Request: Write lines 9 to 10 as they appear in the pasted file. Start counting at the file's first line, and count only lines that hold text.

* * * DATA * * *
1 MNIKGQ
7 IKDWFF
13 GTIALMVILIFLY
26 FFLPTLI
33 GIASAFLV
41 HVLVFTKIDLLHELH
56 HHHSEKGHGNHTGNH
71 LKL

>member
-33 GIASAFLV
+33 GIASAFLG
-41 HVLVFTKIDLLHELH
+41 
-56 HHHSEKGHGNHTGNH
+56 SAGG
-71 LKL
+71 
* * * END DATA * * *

>member
-33 GIASAFLV